A Slightly Silly History Of The Santa Cruz Region
Sixty five million years ago, the Santa Cruz region was not in California at all. In fact it was a part of Mexico (some think it was a suburb of Acapulco). The region is perched on the edge of a massive piece of the Earth’s crust called the Pacific Plate. The edge of the Pacific Plate is sliding north against the western edge of the North American at a rate of 5.5 cm per year.
One of the most distinctive regional features is the San Andreas Fault System which is the boundary between the two gigantic plates. The San Andreas Fault is famous for the destructive earthquakes of 1906 and 1989 among others, but it should be noted that but for it, the Santa Cruz Mountains and the Monterey Bay would not exist as we know them.
The piece of the crust that the Monterey Bay region is part of is called the Salinian Block. It has a special name because it is rather mysterious and unlike other rock masses in the region (this seems appropriate somehow).
At times in the past millions of years, parts of this block have been buried several miles deep into the Earth where the fiery heat of the planet’s mantle cooked some old bay bottoms into limestone and schist and much of the rock was folded like salt water taffy.
At other times, the block has been pierced by volcanic activity leaving huge pools of magma slowly cooling into huge granite masses which would only be seen millions of years later after the softer rock surrounding them eroded away. These granite masses are closly related to the famous ones at Yosemite. In fact, they may have come from the same subterranean blob.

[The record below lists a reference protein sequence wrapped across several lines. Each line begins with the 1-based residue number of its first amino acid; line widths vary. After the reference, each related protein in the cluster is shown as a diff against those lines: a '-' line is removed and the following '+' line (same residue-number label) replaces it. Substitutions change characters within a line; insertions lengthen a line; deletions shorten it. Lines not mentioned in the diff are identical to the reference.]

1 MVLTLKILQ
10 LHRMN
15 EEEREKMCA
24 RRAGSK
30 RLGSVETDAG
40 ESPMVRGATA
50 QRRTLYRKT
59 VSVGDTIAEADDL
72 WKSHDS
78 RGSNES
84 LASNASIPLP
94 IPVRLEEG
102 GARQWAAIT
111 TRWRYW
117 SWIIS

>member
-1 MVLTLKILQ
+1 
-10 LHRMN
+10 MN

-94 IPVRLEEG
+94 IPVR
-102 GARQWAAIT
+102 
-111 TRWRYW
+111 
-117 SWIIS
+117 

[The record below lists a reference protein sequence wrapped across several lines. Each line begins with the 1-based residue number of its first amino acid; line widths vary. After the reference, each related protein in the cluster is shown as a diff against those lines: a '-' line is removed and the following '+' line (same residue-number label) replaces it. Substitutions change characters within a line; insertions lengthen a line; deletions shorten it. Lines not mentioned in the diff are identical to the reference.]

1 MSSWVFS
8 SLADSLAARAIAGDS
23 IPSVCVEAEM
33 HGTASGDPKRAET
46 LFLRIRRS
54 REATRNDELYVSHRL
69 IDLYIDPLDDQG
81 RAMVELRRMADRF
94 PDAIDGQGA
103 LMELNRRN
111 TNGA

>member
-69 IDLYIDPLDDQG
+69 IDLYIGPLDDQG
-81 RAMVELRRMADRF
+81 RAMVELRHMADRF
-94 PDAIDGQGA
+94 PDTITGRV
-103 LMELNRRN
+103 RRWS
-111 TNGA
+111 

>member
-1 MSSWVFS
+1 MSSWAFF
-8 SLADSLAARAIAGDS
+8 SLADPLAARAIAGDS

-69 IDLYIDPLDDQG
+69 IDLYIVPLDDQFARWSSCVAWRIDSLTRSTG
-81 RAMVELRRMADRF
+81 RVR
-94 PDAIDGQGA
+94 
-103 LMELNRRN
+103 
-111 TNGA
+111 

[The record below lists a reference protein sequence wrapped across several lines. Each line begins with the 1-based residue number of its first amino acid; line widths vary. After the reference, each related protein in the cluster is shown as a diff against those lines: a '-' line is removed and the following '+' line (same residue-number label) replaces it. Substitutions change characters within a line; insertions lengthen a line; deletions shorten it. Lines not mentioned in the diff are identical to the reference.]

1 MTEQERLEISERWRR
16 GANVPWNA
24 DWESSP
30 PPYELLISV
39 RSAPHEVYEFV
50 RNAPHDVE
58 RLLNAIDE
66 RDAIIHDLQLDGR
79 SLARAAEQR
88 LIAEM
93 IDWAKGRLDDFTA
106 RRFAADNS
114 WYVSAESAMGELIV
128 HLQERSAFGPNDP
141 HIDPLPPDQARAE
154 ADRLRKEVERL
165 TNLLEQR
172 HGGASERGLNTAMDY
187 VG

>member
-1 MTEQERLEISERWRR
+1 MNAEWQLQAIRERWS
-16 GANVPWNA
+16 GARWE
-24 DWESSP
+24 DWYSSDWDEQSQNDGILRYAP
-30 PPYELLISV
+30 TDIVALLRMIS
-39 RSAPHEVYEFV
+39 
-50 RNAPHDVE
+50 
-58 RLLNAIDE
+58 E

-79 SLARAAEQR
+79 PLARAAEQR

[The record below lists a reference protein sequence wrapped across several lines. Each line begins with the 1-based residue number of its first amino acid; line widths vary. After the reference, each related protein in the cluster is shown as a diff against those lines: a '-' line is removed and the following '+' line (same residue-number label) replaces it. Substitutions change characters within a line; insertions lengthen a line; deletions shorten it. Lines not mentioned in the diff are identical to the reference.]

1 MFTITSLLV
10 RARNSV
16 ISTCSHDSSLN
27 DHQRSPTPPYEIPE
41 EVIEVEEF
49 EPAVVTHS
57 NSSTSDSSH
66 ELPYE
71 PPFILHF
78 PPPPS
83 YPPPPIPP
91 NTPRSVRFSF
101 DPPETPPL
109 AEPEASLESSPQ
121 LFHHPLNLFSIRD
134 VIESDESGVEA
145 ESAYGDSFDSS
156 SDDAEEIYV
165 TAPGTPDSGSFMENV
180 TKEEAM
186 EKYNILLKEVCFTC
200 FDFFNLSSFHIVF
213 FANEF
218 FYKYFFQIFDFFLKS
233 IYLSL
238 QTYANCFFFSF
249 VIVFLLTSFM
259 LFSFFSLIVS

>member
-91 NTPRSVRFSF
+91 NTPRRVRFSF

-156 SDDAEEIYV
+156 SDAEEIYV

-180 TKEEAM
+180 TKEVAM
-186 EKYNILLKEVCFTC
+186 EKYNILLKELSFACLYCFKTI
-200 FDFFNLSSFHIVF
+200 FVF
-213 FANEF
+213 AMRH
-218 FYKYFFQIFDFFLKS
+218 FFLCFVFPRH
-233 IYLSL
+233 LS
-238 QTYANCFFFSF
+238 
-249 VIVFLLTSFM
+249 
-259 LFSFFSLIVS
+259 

As the Millennia sped by, the Salinian block moved north and was variously incarnated as sea bottom, beachfront, coastal volcanic mountains, and sea cliffs. The numerous fossil beds, sandstones, mudstones, sand hills, and marine terraces bear mute testimony to the geologically long marine influence on the bay area.
Roughly 3 million years ago, the region came out of the sea for the last time to date, and the Santa Cruz mountains began to emerge between the bay and the San Andreas Fault. The mountain building process, called uplift, is related to the tectonics (plate movement) of the area and seems to be a product of the fault systems. In fact, the 1989 Loma Prieta quake raised the top of the range in elevation by 9 centimeters (6 inches). The newly lifted mountains became a barrier that the prevailing water laden winds had to climb over before continuing on their eastward path, which causes tremendous precipitation on the slopes of the mountains (2.5 meters or more in the course of a year). All this water causes a great deal of erosion, as one might expect, so that the mountains are busily being turned back into beach as they get lifted from the bay (and we are so proud of our recycling efforts!).
As the Salinian block was uplifted, the other great landscape feature of the area was formed. The Monterey Canyon is a subsea trench kilometers deep and huge in extent. It falls sharply from the coast at Moss Landing to a depth of almost 3 kilometers within a few kilometers of the beach. It winds around the bay for a total length of 80 km before ending deep in the Pacific. If this canyon were dry it would rival the Grand Canyon in size and depth.
The presence of the cold water immediately offshore greatly influences the climate and the sealife of the region. The sea canyon, the shallow waters of the bay shores and estuaries, and the coastal mountains define the region in many ways.
After the region settled into it’s current geologic profile, the Redwoods and the Douglas Firs moved down the coast and proliferated on the growing mountains. They blended with immigrants from other areas like the Knobcone Pine, Madrone, Live Oaks, and the Bay to create a climax forest that was majestic, dense, and covered most of the area. Various species of animals inhabited the region including Grizzly Bears, Banana Slugs, California Condors, and about a zillion other species of various phyla.
by Gary Starkweather
Copyright 1997-2013 iHwy, Inc.